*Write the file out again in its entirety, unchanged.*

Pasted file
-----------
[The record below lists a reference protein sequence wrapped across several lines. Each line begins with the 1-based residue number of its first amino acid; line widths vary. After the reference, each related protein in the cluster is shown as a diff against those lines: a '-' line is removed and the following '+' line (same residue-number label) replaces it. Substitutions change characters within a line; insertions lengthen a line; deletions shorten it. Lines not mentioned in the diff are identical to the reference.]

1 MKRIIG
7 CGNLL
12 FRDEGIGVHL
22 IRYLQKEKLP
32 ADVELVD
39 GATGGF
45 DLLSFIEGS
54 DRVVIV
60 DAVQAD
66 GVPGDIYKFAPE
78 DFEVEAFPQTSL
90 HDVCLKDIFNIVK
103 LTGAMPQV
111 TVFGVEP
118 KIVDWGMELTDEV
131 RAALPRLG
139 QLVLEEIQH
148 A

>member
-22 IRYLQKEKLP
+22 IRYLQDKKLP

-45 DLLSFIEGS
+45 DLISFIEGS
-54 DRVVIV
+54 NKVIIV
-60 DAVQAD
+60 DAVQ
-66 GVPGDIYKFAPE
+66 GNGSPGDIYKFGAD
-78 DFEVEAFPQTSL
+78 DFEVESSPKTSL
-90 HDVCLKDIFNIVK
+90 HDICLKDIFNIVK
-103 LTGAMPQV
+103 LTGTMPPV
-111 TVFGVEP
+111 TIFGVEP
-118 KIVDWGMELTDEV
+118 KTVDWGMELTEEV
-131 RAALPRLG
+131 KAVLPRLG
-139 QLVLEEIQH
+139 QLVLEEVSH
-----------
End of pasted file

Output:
[The record below lists a reference protein sequence wrapped across several lines. Each line begins with the 1-based residue number of its first amino acid; line widths vary. After the reference, each related protein in the cluster is shown as a diff against those lines: a '-' line is removed and the following '+' line (same residue-number label) replaces it. Substitutions change characters within a line; insertions lengthen a line; deletions shorten it. Lines not mentioned in the diff are identical to the reference.]

1 MKRIIG
7 CGNLL
12 FRDEGIGVHL
22 IRYLQKEKLP
32 ADVELVD
39 GATGGF
45 DLLSFIEGS
54 DRVVIV
60 DAVQAD
66 GVPGDIYKFAPE
78 DFEVEAFPQTSL
90 HDVCLKDIFNIVK
103 LTGAMPQV
111 TVFGVEP
118 KIVDWGMELTDEV
131 RAALPRLG
139 QLVLEEIQH
148 A

>member
-22 IRYLQKEKLP
+22 IRYLQDKKLP

-45 DLLSFIEGS
+45 DLISFIEGS
-54 DRVVIV
+54 NKVIIV
-60 DAVQAD
+60 DAVQ
-66 GVPGDIYKFAPE
+66 GNGSPGDIYKFGAD
-78 DFEVEAFPQTSL
+78 DFEVESSPKTSL
-90 HDVCLKDIFNIVK
+90 HDICLKDIFNIVK
-103 LTGAMPQV
+103 LTGTMPPV
-111 TVFGVEP
+111 TIFGVEP
-118 KIVDWGMELTDEV
+118 KTVDWGMELTEEV
-131 RAALPRLG
+131 KAVLPRLG
-139 QLVLEEIQH
+139 QLVLEEVSH